Facebook chief Mark Zuckerberg on Wednesday said the social network will no longer recommend politics-themed groups to users, a measure already taken in the US due to election tensions.
The social media giant is aiming to shine up an image tarnished by the political controversy, including Donald Trump's rise the White House.
"We plan to keep civic and political groups out of recommendations for the long term and we plan to expand that policy globally," Zuckerberg said in an earnings call.
He added that Facebook would also reduce political content in users' main news feeds as part of a push "to turn down the temperature and discourage divisive conversation."
The move makes permanent steps taken by Facebook to guard against being a platform for violent or misleading messages during the US presidential election.
Facebook last week said it is asking its independent experts to rule on whether former president Trump's suspension for "fomenting insurrection" should stand.
Facebook and Instagram suspended Trump after his supporters stormed the US Capitol on January 6, an attack on the seat of democracy that led to Trump's unprecedented second impeachment.
The platform is referring the decision to its independent oversight board, which is tasked with making final decisions on appeals regarding what is removed or allowed to remain on the world's biggest social network.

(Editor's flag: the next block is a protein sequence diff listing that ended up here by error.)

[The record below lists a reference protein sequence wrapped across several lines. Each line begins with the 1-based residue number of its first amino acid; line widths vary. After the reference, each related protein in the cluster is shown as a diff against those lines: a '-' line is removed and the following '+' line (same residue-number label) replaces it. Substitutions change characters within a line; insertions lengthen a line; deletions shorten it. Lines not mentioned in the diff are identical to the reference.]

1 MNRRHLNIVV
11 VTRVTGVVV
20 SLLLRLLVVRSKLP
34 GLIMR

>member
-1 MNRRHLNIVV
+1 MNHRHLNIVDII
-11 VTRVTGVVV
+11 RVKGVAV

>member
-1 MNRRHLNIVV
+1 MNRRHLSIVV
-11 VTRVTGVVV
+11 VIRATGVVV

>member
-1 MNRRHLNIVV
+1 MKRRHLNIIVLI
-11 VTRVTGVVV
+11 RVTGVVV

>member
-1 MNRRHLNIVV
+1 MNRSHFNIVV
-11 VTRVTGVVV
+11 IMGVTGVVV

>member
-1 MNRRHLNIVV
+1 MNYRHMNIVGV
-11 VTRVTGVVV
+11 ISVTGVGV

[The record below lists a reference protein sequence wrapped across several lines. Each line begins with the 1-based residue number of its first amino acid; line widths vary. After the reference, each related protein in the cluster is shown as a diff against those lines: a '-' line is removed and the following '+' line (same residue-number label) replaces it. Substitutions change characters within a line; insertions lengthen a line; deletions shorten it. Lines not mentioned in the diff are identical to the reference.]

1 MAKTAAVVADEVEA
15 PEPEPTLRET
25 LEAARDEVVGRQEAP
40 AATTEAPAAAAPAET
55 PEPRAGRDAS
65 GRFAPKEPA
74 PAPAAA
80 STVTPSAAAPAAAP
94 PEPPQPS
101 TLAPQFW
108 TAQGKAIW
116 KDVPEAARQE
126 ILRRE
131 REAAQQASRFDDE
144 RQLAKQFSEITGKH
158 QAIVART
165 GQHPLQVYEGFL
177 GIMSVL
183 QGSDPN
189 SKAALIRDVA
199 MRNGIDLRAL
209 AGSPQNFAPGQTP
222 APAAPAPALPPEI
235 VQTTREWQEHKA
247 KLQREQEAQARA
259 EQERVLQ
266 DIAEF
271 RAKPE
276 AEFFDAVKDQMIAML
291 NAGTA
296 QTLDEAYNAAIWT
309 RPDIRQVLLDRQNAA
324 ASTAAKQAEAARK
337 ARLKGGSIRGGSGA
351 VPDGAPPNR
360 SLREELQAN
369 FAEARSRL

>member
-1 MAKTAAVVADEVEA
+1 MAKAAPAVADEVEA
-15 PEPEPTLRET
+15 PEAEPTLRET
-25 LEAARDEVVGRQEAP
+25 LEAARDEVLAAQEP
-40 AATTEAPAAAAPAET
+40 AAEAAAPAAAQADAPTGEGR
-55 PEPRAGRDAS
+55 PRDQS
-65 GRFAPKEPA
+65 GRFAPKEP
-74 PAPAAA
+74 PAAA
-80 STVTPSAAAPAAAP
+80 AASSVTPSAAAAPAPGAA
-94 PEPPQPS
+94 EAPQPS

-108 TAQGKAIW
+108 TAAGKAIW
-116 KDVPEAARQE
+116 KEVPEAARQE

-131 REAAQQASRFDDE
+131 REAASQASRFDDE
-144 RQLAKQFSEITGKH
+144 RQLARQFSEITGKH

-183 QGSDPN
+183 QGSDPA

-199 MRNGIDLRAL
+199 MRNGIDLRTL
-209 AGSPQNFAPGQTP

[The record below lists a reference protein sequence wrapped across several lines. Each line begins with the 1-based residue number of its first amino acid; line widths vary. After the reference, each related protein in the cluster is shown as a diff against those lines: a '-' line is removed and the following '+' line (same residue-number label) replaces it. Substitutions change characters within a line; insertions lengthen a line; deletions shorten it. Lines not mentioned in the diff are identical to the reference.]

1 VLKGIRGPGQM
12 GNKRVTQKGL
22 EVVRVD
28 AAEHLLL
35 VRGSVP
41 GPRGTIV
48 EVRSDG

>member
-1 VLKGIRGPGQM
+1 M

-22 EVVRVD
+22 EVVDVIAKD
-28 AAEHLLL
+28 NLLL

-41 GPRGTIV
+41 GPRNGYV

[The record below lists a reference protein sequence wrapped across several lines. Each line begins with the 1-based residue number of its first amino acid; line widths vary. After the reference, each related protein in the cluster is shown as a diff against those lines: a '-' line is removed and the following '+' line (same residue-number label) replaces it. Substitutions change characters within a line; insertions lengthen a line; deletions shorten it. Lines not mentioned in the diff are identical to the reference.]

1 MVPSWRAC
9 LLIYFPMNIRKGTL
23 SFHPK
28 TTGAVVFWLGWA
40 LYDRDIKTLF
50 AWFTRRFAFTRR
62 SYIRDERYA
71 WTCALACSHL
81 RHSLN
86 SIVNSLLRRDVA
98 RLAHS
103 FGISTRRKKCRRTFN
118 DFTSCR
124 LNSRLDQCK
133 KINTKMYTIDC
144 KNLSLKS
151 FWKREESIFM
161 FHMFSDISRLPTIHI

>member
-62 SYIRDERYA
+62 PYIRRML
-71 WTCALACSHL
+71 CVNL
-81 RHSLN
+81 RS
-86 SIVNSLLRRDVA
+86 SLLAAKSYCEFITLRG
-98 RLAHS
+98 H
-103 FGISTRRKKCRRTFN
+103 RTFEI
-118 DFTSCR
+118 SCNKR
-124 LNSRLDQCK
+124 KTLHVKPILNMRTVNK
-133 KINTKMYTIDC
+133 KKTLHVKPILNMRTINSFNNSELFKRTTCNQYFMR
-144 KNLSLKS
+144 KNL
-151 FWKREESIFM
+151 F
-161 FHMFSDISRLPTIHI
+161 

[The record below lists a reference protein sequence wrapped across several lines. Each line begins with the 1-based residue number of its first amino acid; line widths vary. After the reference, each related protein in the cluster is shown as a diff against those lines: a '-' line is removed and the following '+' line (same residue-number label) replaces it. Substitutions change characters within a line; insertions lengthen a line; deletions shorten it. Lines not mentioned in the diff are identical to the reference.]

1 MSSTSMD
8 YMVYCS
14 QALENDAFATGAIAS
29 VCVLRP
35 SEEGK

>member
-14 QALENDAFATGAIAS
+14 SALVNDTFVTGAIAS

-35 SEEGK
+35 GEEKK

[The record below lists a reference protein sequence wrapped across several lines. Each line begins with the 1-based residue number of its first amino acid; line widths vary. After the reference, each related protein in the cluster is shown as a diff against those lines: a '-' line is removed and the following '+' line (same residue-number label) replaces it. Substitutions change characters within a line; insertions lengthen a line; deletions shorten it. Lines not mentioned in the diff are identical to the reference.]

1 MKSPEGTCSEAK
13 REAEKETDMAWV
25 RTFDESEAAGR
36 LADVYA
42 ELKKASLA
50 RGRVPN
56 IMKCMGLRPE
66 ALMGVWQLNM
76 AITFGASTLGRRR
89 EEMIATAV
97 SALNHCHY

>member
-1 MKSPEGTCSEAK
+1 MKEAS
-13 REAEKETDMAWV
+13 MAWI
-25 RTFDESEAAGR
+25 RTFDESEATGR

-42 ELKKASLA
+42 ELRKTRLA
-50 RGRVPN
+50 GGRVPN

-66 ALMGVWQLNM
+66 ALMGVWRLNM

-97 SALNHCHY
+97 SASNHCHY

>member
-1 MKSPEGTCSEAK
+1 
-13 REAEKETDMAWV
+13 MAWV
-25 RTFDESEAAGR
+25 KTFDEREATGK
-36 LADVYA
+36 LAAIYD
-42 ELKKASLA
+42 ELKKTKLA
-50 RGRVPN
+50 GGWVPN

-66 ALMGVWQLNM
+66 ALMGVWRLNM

"We believe our decision was necessary and right," Facebook vice president of global affairs Nick Clegg said in a blog post at the time.
Members of the oversight board come from various countries and include jurists, human rights activists, journalists, a Nobel peace laureate and a former Danish prime minister.
Launch of the panel came late last year amid rising concerns about misinformation and manipulation around the US election.
Reaction to the Trump ban has ranged from criticism that Facebook should have booted him long ago to outrage over his online voice being muted.
Zuckerberg said the decision to dial down politics related recommendations stemmed from user feedback, and will apply globally to the social network.
"We want these discussions to be able to keep happening," Zuckerberg said.
"But one of the top pieces of feedback that we are hearing from our community right now is that people don't want politics and fighting to take over their experience on our services."